The heights from each manometer were converted to meters, and then used to
calculate the pressure at each point (Eq. 1). From the change of pressures at the each
flowmeter listed above, the energy loss (Q) due to a drop in pressure was calculated (Eq. 2).
The slope of the plot volumetric flow rate vs. square root of pressure drop was used with
the two pipe diameters in order to determine the discharge coefficient of the Venturi and
orifice flowmeters (Eq. 3).

(Eq. 1)


(Eq. 2)

(Eq. 3)


P = pressure (Pa)

g = gravitational acceleration (9.81 m/s2)

= density of water (1000 kg/m3)

Q = energy (kJ/kg)

Cd = discharge coefficient

A1 = outer area (m2)

A2 = inner area (m2)

To calculate the theoretical discharge coefficient of the orifice flowmeter (Eq. 4), the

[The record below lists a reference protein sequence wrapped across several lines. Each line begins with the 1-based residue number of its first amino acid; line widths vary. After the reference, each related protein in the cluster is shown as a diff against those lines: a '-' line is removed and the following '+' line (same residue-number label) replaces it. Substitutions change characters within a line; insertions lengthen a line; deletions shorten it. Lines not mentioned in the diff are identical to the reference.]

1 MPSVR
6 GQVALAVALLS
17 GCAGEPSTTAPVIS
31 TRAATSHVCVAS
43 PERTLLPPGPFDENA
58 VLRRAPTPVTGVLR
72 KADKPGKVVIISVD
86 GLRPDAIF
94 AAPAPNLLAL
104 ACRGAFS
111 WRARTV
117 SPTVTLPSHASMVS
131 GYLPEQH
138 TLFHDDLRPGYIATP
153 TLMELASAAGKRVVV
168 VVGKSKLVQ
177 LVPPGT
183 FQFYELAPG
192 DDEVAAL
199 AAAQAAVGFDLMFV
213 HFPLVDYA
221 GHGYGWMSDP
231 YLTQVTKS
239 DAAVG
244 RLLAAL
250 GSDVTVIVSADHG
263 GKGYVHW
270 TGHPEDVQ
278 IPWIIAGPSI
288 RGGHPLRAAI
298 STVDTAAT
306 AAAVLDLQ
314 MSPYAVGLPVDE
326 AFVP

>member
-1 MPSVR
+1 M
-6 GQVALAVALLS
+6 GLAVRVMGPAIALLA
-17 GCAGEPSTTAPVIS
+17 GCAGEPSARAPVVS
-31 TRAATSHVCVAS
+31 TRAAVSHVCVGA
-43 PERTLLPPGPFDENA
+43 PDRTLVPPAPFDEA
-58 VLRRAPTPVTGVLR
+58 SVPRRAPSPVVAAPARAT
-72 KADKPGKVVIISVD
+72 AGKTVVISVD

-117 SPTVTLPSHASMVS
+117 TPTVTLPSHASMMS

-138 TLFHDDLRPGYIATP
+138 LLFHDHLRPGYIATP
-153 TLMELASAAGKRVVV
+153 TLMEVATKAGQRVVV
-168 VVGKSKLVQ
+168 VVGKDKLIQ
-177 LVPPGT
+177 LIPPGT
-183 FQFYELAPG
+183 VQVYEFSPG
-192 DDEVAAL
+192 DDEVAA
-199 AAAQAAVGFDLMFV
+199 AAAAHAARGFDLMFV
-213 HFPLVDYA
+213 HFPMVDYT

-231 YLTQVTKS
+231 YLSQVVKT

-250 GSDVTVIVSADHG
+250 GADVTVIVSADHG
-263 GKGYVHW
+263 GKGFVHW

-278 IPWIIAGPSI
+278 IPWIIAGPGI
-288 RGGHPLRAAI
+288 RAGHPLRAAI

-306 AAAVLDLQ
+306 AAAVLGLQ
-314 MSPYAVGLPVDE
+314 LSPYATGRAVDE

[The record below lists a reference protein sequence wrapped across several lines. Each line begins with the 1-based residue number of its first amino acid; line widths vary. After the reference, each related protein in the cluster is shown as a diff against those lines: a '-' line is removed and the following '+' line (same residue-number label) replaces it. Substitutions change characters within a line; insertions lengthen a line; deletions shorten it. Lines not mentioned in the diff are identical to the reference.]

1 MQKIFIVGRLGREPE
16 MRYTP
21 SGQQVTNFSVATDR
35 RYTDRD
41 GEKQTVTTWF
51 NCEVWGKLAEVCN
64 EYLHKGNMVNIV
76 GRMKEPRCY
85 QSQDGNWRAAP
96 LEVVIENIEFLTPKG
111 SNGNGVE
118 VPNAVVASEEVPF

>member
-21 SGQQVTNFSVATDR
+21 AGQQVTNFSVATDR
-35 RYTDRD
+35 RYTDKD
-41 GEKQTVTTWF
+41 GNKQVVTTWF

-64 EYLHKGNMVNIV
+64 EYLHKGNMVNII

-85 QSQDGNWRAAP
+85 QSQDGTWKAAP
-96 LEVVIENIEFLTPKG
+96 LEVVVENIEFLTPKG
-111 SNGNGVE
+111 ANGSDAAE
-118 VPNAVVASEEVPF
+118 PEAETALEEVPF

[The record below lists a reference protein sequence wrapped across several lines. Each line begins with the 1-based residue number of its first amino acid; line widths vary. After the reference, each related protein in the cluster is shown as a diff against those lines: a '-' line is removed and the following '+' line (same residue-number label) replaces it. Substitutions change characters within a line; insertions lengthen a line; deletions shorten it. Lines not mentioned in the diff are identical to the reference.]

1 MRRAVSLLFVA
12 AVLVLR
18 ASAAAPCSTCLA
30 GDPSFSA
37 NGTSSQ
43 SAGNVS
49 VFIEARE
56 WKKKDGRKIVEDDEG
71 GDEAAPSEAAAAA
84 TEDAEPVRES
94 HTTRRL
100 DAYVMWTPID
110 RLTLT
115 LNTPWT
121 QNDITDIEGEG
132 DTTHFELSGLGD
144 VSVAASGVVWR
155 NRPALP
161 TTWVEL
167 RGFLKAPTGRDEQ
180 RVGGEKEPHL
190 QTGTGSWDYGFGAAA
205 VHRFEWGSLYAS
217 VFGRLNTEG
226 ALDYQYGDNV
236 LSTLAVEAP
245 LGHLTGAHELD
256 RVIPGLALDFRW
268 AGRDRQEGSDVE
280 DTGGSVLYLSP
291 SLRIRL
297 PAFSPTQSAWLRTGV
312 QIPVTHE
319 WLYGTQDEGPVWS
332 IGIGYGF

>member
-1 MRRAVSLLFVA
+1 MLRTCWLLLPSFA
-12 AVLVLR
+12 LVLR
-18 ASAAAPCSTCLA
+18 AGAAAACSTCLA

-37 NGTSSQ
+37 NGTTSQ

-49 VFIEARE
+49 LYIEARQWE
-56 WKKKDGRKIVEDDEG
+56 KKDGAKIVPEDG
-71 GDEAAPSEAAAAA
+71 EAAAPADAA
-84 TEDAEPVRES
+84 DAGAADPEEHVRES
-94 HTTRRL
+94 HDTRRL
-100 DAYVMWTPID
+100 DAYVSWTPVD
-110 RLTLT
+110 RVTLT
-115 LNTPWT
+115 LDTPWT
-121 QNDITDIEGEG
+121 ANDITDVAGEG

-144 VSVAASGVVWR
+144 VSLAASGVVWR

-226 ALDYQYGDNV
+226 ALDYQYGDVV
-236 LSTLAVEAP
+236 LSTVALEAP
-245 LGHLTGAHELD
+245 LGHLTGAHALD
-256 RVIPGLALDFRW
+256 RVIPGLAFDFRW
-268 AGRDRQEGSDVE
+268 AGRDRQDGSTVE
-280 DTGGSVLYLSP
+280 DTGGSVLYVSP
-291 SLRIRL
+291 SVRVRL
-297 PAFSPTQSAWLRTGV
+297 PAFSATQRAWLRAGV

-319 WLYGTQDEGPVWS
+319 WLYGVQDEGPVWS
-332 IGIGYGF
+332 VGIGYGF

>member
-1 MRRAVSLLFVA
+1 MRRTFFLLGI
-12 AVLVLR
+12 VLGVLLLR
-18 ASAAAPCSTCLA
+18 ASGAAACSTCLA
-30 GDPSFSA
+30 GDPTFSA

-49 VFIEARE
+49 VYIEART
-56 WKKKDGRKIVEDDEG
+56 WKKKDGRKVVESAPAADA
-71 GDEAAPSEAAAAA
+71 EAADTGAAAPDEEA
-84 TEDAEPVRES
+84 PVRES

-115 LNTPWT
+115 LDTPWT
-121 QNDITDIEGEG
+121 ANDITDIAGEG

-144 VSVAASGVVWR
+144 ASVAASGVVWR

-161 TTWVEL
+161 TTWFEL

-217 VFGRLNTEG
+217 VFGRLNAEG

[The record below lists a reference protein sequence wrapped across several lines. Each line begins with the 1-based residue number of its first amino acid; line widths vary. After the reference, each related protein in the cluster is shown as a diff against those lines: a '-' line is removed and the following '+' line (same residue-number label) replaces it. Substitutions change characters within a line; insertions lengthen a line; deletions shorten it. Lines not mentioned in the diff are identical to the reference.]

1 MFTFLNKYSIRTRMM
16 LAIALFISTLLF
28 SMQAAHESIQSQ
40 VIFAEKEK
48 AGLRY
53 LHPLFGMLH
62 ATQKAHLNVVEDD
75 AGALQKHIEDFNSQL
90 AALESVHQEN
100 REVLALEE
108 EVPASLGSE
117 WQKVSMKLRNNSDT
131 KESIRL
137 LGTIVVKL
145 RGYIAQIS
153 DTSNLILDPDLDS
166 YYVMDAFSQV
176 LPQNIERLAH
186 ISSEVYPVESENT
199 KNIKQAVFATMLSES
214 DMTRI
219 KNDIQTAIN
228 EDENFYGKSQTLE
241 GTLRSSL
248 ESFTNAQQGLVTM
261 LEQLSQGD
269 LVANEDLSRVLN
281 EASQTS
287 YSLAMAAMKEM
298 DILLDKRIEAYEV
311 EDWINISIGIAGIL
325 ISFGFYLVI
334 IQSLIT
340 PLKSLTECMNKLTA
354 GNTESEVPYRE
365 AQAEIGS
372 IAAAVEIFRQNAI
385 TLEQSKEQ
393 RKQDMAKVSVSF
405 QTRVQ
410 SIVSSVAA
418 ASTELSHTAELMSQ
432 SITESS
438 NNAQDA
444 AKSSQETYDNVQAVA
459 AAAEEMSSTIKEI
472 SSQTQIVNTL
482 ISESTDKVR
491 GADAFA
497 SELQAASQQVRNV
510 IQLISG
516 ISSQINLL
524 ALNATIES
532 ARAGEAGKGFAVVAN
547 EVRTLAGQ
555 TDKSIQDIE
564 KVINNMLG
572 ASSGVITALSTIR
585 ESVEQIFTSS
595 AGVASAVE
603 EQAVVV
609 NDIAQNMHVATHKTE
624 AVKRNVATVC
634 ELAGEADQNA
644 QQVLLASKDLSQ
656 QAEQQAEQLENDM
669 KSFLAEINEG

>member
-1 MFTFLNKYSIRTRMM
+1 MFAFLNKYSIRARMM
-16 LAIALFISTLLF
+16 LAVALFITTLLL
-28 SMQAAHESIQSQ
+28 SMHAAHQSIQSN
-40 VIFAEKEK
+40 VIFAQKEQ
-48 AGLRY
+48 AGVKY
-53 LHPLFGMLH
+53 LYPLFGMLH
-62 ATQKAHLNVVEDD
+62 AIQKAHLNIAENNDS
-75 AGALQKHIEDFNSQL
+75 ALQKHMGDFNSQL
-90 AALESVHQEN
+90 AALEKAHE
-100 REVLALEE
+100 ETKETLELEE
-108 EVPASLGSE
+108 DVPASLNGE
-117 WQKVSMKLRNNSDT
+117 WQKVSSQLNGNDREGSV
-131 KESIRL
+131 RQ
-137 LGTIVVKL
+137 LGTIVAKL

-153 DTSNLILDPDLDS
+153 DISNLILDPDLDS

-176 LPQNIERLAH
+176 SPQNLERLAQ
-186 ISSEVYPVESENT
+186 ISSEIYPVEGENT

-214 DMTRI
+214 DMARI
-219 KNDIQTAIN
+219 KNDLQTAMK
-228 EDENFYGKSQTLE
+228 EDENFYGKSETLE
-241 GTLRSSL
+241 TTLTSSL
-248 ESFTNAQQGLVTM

Reynolds number was found (Eq. 5) and the ratio of areas, (Eq. 6). The Venturi
theoretical discharge coefficient was said to be 0.98 because specific data was not available
(Cengel & Cimbala, 2014).

! = 0.5959 + 0.0312 ! +

91.71 !.!



(Eq. 5)



(Eq. 6)

(Eq. 4)


Vavg = average velocity (m/s2)

D = diameter (m)

= dynamic viscosity (kg/m*s)

Results and Discussion

The energy loss due to pressure change was plotted against volumetric flow rate for

each flowmeter (Fig. 2). The slope of the rotameter was nearly horizontal, showing that
there was little variation of energy loss as volumetric flow rate increased. However, this
energy loss was significantly higher than the Venturi and orifice flowmeters. This high
energy loss is due to the large drop in pressure due to friction. One reason the loss is higher
than the other two flowmeters could be because friction is not only created from the wall of
the pipe, but also from the float.

The orifices energy loss was affected more by the change in volumetric flow rate. As

the volumetric flow rate increased, the energy loss due to friction increased. This is because
of the design of the orifice. When the obstruction makes a sudden change in diameter, the